THIS is a time of great celebrations for one of Cork’s most eclectic and historic music venues.
Triskel Arts Centre has just turned 40 and is also celebrating the laying of the foundation stone of its main auditorium, Christchurch, 300 years ago.
To mark the milestones, it has commissioned composer Ian Wilson to write a piece for the venue’s 140-year-old TC Lewis organ. Ian will perform Eidolon, this Saturday, November 24, at 8pm.
He has a long relationship with Triskel. Many of his compositions have been performed at the venue by choirs and quartets, and sometimes he conducts there.
But this will be the first time Ian will perform at Triskel. He says that the organ at Christchurch, which was installed in 1878, needs costly repair work but has a special quality.
“It is playable and was used at the Jazz Festival. I started to explore the organ a few months ago. I found that because it needs a bit of work, there are things happening with it that wouldn’t normally happen with an organ.
“It has two keyboards and a number of stops. I found that the lower keyboard, even when all the stops are closed and there shouldn’t be any sound, makes some very strange ghostly sounds which are quite beautiful and unlike the sounds that an organ normally makes. It really attracted me.
“With different combinations of keys being pressed, you get ethereal harmonies. I’ve really enjoyed exploring that. I want to give the audience an experience of the organ that they wouldn’t normally get.”
The piece’s title, Eidolon, is a Greek word with a number of meanings “but the one I’m interested in is to do with spectres and ghosts,” says Ian.
He has been researching the Christchurch building. The current one was preceded by a Christchurch on the same spot that goes back to the year 1050.
Over the centuries, a number of important events have been held or witnessed there. These include the coronation of pretender to the English throne Perkin Warbeck in 1497, the marriage of writer, Edmund Spenser to Elizabeth Boyle in 1594 and the siege of Cork in 1690, to mention just a few.
Ian’s music will reflect the venue’s history, with, for example, a suggestion of celebratory music for the famous wedding that took place there.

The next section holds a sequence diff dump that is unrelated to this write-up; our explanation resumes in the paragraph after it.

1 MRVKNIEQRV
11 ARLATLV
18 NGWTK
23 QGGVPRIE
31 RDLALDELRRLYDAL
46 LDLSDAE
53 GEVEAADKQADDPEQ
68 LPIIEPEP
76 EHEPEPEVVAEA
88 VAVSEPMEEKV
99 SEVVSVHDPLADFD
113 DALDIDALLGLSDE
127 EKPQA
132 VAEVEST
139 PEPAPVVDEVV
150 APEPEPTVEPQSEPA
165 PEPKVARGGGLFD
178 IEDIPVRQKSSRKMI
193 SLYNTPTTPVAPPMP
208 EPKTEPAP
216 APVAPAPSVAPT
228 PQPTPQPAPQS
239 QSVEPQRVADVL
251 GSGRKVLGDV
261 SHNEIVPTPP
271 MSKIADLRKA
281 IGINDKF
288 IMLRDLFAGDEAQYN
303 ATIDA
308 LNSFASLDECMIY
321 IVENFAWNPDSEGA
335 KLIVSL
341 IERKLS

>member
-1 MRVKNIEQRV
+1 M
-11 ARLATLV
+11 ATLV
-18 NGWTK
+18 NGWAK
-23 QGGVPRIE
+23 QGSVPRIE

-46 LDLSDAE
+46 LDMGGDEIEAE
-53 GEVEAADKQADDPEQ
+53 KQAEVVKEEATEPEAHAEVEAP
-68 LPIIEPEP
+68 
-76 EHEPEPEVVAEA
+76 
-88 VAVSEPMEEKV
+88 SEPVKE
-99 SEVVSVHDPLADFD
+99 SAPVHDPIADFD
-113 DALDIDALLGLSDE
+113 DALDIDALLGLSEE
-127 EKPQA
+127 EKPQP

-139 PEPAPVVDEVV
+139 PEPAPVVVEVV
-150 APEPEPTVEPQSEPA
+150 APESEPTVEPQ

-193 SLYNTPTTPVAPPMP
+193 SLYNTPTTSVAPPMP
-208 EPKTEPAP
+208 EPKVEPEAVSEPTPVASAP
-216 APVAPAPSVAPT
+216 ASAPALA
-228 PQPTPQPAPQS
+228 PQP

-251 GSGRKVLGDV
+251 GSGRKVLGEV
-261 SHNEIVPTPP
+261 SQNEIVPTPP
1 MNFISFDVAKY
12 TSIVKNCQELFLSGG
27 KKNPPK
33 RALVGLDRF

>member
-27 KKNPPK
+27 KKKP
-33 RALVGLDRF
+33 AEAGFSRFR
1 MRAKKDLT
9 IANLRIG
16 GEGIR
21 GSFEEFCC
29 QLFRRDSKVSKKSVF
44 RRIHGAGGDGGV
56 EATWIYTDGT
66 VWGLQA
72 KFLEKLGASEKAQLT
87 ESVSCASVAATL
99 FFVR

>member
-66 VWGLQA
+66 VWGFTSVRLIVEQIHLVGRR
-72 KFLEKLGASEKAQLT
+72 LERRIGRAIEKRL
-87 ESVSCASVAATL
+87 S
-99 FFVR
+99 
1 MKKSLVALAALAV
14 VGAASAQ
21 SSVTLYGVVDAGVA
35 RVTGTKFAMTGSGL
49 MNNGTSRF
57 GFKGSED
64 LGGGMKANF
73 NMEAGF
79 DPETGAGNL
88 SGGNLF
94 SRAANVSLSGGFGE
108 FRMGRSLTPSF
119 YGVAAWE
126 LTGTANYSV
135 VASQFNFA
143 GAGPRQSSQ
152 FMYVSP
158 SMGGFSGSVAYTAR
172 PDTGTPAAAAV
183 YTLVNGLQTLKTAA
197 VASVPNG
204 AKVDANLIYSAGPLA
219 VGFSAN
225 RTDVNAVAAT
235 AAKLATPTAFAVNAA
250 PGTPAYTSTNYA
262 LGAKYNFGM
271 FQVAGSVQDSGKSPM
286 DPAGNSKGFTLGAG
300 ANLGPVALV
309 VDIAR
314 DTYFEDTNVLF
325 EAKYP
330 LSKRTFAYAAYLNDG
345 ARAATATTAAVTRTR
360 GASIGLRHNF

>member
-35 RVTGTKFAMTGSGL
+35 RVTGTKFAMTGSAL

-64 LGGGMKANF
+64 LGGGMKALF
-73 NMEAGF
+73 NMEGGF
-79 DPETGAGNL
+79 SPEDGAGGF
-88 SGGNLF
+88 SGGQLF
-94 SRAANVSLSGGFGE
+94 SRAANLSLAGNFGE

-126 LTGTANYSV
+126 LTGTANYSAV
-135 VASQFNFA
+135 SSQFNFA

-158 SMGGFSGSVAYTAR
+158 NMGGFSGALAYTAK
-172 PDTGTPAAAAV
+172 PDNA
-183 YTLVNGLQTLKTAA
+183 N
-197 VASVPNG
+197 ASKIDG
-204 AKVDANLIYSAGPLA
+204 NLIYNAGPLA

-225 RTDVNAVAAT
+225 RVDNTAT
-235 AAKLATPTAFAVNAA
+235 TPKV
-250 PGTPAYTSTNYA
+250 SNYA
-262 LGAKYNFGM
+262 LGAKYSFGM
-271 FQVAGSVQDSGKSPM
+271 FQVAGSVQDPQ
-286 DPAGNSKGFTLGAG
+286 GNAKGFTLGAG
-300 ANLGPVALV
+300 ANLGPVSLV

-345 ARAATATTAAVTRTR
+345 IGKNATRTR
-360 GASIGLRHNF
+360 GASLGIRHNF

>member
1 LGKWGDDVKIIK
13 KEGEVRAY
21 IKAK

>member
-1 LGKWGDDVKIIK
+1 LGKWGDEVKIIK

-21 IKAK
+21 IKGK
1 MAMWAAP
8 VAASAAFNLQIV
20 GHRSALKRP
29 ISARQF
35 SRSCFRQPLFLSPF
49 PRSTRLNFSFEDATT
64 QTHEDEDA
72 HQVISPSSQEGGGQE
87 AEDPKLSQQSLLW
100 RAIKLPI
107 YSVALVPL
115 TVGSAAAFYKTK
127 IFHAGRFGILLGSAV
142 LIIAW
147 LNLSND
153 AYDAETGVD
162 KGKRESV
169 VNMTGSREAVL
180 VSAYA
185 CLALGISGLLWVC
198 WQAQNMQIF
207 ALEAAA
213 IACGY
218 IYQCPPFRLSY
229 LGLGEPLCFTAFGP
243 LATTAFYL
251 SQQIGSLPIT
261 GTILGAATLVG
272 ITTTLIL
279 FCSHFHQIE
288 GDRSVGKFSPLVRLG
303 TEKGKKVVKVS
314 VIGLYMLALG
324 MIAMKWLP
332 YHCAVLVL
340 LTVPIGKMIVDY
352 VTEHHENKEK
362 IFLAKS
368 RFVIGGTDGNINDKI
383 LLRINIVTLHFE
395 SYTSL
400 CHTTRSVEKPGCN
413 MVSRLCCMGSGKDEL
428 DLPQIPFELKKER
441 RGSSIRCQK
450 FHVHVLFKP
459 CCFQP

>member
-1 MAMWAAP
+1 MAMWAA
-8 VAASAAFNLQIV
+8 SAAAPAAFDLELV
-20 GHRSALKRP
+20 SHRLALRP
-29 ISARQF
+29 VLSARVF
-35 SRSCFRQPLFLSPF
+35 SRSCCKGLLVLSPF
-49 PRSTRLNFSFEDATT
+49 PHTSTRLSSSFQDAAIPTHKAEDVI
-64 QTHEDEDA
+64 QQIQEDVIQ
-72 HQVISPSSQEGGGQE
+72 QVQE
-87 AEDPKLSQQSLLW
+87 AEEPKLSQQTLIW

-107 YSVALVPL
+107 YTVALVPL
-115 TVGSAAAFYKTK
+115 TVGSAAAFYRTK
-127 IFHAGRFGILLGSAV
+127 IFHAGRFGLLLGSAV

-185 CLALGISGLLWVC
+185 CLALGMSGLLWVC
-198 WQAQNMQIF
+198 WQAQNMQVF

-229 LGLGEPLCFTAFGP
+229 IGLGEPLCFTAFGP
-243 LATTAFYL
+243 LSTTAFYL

He says it’s difficult to describe his music. “My piece for the organ at Triskel is all about exploring the sound and colour and different combinations of notes. It’s an experimental piece.
“Sometimes, when people see the word ‘experimental,’ they think the music is going to be awful. But what I’ve composed is a piece that’s meant to be gentle and is almost a contemplative exploration of this particular organ. For me, the sounds are beautiful. I’m really only interested in sounds that I find attractive.”
On the night, Ian will be joined by the duo, pianist Izumi Kimura and saxophonist, Cathal Roche, said to be the only duo in Ireland equally at home in contemporary classical and improvised music.
They will perform Possession, composed by Ian. It’s based on songs from around the world and it combines folk songs and improvisation. “It’s one extreme of what I do, working with jazz musicians and improvisers,” said Ian, “it’s very lively and accessible.”
His main concerns are the environment and politics.
“In so far as you can deal with these issues in music, I’m undertaking a couple of large scale environmental pieces in Laois and Sligo.
“There will be recordings with people who have knowledge of the subject I’m exploring.
“I’ll make a soundtrack which will end up including little fragments of speech.
“Last year, I did a piece of work on bees which involved recordings of their habitats.”
Ian has also set three recent poems by contemporary American poets to music. “The poems are a reaction to and a reflection on their concerns about the election of Trump as well as the rise of fascism and nationalism.”
Brought up in Carrickfergus, Ian has been living in Cork since 2011.
“Cork is great,” he says. “There’s a lot going on in theatre and jazz. But the live music scene is kind of weird in Cork. There are a lot of gigs for bands that you’d get in any other town.
“And there’s a small and vibrant sound art scene involving Danny McCarthy and Mick O’Shea and the Guesthouse. They do fantastic work. I’ve played with them and toured with them last year.
“But the thing that Cork doesn’t really have is a regular contemporary classical music scene. Only Dublin and Belfast have that.”
However, Ian is full of praise for the Triskel Arts Centre’s director, Tony Sheehan.
“There’s a lot more classical music going on in Triskel now, thanks to Tony. But in Cork, there’s nothing regular from living Irish composers.”
Trying to make ends meet as a composer is challenging, says Ian.
“Ireland has the lowest per capita income for artists in the whole of Europe. It’s good to see that the Arts Council has had a 10% rise in its budget this year. But it’s still difficult for a lot of artists.”